Coffee with Dana Cowin & Ellen Bennett

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Thursday morning, 9AM: We discover that Ellen Bennett is in town for a conference and promptly DM her on Instagram, inviting her to a lunch date. 

Thursday morning, 9:05AM: Ellen DMs back and says she's hanging with Dana Cowin (!) and leaving town in 1 hour, but would love to meet if we can swing it. 

Thursday morning, 9:06AM: We throw on some clothes and rush downtown to meet two of the most badass women-in-food. 

The following is an account of our 30-minute coffee date with Ellen Bennett, founder of Hedley & Bennett and Dana Cowin, former editor in chief of Food & Wine, and the founder and host of Speaking Broadly, where we chat about the power of friendship and community in building businesses. 

 

First, how do you know each other? And how do you feel about fostering collaboration over competition among women & how has this idea helped you in your careers?

Ellen

  • I admire Dana a lot because she knows everyone in the food space, and is also friendly. Like she’s friends with everyone in the food space. It’s a feeling of mutual respect all around. And I think you could take that direction or you could be like “oh that’s not my crew” - that is super unlike her. And I try to live by that philosophy too. I try to be friendly to everyone. I think it’s best that way. Our Apron Squad is built on community. When I started the company and had no customers, I built it with people. I didn’t build Hedley & Bennett by myself. It was me sitting down with a chef and asking “what do you need?”, “how can I help you?”, “how can I make this better?", and then we collaborate. Our entire company is built on collaboration, really. So the idea of community isn’t this beautiful concept, it’s deeply ingrained in me. That’s how I think. Even when I’m making decisions, I seek collaboration and run around and ask questions and learn. I pool that together to get ideas. I crowdsource through collaboration and my community. So Dana and I have become really close in that sense. Every time I go to New York, I stay at her house - we went from knowing each other in the food space, and then knowing that we were each other’s tribe. Being humble enough to say that I needed her help, or you want to talk to her about something instead of just saying everything’s great! Because I think sometimes women in food - a lot of women are just like “everything’s amazing, the roses are out!” And I’m like - how are you ever going to get past that if you’ve never able to admit the faults that you have or the things you need to work on. Being self aware enough to know when you need help. And you can admit it out loud and say that you’re struggling. When you’re aware, that’s when you can change and make a difference.

Being humble enough to say that I needed her help, or you want to talk to them about something instead of just saying everything’s great! Because I think sometimes women in food - a lot of women are just like “everything’s amazing, the roses are out!” And I’m like - how are you ever going to get past that if you’ve never able to admit the faults that you have or the things you need to work on.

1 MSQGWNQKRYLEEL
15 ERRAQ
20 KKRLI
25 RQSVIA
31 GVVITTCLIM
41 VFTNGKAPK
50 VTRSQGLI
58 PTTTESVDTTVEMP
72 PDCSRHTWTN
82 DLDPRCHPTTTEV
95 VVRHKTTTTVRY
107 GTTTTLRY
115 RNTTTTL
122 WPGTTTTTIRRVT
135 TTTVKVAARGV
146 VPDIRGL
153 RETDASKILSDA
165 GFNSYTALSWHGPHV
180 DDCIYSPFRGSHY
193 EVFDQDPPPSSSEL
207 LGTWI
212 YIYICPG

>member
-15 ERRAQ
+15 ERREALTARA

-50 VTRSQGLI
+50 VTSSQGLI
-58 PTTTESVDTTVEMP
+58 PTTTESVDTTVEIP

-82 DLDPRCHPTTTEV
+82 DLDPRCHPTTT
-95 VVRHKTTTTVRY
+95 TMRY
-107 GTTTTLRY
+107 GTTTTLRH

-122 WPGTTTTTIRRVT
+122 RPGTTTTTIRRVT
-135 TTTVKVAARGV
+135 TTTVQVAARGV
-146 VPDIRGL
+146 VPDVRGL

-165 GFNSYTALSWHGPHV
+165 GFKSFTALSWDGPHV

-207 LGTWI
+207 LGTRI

— Ellen Bennet

Dana

  • I grew my career in the magazine world which is very female oriented. I had male bosses (certainly at Food & Wine) who said - you’re doing a great job, and just going. Keep doing that until you mess up. And so I lived in this bubble for so long. And then, I left and I was amazed at the struggle outside. And not in a completely naive way, but a little bit. Because I’m very pollyanna positive. I believe that you work hard and you have your eye on a prize and you can do it. But what I learned more and more in the real world as a opposed to the media world, is that helping one another and collaborations are essential. In part to help you feel like you’re not alone. I spend a lot of time with founders, and they feel particular alone because they’re leading and you can’t be vulnerable to your team, you need to lead your team. What you really need is either peers or supporters or believers. One of the joys of being an editor or being in charge is getting to hire people you believe in and help promote and encourage that. And in the next phase for me, part of the great joy is spending time with people I believe in like Ellen - who I believe in until the end of time. I believe that she manifested this incredible community out of sheer will and vision and enthusiasm and all of those qualities have made her a great leader for her team - leaving them with strength and dignity, but also the creativity that goes into it. So spending time with her is very revitalizing. As Ellen says, I’m very open minded. I think everyone is very interesting. I find it difficult to find people boring, or people who don’t have something to share.

I spend a lot of time with founders, and they feel particular alone because they’re leading and you can’t be vulnerable to your team, you need to lead your team. What you really need is either peers or supporters or believers. One of the joys of being an editor or being in charge is getting to hire people you believe in and help promote and encourage that.
— Dana Cowin

Ellen

  • And your so inquisitive in the best of ways. Dana always asks why. You’ll even see someone be like “Oh, I’m not sure!” She gets them to think past a surface level answer and dig deeper. She always makes people reflect on what people day.

Dana